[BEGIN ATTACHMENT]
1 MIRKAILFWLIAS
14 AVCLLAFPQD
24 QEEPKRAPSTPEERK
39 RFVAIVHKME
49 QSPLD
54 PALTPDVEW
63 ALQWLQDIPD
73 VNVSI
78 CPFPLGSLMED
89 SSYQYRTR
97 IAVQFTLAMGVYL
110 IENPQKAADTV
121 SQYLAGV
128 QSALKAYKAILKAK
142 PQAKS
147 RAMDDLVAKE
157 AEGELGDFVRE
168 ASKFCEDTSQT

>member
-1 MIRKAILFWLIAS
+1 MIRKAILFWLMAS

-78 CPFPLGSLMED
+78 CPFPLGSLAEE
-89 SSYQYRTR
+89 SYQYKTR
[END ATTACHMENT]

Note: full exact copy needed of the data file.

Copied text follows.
1 MIRKAILFWLIAS
14 AVCLLAFPQD
24 QEEPKRAPSTPEERK
39 RFVAIVHKME
49 QSPLD
54 PALTPDVEW
63 ALQWLQDIPD
73 VNVSI
78 CPFPLGSLMED
89 SSYQYRTR
97 IAVQFTLAMGVYL
110 IENPQKAADTV
121 SQYLAGV
128 QSALKAYKAILKAK
142 PQAKS
147 RAMDDLVAKE
157 AEGELGDFVRE
168 ASKFCEDTSQT

>member
-1 MIRKAILFWLIAS
+1 MIRKAILFWLMAS

-78 CPFPLGSLMED
+78 CPFPLGSLAEE
-89 SSYQYRTR
+89 SYQYKTR